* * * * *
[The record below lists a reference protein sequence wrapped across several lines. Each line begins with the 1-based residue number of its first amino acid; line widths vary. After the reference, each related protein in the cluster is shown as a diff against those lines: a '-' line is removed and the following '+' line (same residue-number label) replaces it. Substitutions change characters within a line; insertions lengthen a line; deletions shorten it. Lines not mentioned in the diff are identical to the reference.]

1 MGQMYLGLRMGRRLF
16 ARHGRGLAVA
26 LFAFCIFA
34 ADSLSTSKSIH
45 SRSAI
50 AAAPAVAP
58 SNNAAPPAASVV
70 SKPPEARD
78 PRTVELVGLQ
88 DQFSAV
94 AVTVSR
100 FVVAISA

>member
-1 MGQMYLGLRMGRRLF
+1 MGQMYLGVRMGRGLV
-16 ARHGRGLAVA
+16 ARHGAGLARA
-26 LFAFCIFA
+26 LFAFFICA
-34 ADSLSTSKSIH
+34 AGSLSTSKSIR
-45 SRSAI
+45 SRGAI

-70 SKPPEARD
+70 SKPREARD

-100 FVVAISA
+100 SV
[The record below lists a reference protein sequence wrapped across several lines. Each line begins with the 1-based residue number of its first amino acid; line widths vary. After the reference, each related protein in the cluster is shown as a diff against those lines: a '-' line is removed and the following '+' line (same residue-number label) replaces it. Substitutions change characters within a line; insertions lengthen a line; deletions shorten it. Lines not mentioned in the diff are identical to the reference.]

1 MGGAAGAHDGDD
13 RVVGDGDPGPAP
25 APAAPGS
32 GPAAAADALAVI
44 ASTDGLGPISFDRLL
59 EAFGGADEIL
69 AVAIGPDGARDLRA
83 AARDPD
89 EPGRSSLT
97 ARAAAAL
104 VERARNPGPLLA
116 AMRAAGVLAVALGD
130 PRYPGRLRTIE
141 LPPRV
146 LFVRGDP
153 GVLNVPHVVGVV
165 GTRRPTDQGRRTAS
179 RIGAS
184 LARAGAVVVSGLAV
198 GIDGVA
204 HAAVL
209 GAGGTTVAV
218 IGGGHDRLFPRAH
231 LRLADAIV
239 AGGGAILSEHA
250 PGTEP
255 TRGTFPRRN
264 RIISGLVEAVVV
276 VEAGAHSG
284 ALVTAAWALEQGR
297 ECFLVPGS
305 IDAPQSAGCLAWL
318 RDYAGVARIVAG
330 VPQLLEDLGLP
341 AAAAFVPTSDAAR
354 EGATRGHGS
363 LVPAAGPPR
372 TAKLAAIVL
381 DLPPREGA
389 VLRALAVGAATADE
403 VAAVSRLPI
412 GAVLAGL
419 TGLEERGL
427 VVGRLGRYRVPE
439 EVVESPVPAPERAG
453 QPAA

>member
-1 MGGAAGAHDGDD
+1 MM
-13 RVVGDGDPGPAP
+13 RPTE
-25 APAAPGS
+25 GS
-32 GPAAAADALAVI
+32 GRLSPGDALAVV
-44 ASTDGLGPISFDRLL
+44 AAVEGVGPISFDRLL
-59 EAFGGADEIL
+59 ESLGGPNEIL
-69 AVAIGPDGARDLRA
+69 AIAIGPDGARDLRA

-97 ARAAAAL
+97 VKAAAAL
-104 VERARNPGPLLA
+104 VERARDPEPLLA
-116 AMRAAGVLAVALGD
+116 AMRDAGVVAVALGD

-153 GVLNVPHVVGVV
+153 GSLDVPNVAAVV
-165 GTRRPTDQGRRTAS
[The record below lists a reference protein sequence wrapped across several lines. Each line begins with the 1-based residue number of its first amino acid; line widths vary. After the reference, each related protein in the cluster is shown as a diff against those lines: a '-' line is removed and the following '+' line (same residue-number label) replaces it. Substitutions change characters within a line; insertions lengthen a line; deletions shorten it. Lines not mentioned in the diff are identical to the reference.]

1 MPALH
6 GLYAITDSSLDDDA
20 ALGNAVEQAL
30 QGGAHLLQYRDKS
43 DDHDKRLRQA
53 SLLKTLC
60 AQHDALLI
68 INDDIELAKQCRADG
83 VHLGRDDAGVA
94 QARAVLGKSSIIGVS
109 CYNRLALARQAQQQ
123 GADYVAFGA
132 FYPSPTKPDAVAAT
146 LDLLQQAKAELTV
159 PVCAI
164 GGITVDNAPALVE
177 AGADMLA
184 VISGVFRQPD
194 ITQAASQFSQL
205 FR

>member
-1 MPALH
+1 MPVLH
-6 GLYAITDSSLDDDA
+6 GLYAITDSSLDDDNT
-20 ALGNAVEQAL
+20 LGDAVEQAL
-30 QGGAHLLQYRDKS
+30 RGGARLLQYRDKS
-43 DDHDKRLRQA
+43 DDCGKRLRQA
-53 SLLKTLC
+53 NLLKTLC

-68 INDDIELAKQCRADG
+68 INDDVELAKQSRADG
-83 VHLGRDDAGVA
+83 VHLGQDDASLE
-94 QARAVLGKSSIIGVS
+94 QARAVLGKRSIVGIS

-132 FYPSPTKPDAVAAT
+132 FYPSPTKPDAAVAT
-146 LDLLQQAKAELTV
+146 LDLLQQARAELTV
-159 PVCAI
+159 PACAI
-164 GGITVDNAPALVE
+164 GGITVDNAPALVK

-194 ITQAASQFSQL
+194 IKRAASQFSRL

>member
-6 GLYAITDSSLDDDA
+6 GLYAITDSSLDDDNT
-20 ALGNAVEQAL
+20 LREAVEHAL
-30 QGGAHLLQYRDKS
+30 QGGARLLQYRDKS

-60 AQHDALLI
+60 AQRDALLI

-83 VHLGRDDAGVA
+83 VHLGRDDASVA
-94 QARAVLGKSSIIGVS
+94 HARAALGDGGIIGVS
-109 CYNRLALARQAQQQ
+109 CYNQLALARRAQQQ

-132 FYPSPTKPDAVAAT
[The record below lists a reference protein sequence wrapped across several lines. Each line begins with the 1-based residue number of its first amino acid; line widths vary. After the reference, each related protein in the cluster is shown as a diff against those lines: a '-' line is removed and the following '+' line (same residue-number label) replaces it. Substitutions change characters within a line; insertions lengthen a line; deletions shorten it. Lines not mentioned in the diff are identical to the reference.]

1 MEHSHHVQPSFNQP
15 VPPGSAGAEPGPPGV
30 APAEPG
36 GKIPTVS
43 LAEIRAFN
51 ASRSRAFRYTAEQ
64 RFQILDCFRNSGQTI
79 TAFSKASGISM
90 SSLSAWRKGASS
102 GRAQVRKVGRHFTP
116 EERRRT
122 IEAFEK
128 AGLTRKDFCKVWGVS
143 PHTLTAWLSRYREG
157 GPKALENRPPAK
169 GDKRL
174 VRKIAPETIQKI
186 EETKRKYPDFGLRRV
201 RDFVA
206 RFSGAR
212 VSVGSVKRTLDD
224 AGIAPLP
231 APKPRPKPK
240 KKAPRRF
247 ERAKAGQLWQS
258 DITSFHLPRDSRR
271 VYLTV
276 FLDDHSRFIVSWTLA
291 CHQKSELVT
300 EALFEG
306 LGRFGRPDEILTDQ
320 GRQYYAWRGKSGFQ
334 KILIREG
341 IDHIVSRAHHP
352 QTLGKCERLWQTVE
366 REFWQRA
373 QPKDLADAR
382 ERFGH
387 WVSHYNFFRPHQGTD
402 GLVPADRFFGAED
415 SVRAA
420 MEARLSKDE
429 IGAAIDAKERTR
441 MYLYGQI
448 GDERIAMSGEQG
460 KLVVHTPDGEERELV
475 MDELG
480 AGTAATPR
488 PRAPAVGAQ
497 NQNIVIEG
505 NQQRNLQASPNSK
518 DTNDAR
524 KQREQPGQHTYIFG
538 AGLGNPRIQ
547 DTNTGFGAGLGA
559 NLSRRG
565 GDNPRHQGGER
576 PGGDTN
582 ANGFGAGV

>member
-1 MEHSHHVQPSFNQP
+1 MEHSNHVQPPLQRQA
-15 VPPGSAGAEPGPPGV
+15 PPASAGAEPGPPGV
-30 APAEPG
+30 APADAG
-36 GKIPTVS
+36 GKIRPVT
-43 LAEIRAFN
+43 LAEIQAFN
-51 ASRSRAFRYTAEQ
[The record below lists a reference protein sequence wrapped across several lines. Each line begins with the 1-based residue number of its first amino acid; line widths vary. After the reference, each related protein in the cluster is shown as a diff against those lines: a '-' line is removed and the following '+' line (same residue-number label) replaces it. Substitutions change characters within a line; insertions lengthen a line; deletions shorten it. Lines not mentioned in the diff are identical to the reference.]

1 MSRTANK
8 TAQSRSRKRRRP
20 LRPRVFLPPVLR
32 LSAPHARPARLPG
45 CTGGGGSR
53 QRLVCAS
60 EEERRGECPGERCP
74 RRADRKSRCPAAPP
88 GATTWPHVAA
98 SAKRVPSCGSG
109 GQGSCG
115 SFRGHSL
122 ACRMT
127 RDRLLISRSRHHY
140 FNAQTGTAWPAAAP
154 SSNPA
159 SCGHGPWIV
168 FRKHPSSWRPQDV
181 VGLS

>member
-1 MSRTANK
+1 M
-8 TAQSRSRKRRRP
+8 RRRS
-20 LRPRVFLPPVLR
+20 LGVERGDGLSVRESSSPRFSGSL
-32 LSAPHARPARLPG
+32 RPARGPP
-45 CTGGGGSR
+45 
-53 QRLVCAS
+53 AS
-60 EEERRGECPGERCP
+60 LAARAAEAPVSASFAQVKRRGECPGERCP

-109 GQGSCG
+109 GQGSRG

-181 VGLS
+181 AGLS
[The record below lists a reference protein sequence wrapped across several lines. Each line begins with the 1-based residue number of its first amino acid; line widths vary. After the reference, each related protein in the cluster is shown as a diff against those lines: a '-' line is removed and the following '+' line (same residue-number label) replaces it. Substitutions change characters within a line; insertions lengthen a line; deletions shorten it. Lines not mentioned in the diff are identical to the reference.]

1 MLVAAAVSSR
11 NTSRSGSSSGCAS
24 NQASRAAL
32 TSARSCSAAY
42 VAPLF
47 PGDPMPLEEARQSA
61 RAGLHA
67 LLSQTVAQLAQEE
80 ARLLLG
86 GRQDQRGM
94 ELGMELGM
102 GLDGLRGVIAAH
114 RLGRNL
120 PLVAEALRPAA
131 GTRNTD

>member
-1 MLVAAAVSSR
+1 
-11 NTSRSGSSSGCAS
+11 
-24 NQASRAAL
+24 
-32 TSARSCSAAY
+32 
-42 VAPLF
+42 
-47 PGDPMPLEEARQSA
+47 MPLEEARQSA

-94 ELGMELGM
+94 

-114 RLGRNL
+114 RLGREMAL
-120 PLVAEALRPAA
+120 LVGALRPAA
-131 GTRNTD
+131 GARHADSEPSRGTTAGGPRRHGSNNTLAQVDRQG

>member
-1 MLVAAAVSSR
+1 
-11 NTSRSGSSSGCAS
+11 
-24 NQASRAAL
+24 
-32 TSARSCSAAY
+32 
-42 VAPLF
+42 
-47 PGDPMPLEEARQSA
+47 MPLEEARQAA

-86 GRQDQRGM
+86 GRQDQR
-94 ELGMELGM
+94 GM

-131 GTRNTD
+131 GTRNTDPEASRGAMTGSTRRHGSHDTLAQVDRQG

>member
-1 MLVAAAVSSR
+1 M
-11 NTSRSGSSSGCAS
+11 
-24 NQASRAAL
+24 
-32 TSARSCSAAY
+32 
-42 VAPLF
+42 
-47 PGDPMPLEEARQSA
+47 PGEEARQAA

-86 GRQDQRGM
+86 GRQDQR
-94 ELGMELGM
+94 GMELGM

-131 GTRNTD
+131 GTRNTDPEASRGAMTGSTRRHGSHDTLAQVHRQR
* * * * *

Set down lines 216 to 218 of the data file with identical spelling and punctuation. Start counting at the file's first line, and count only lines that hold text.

497 NQNIVIEG
505 NQQRNLQASPNSK
518 DTNDAR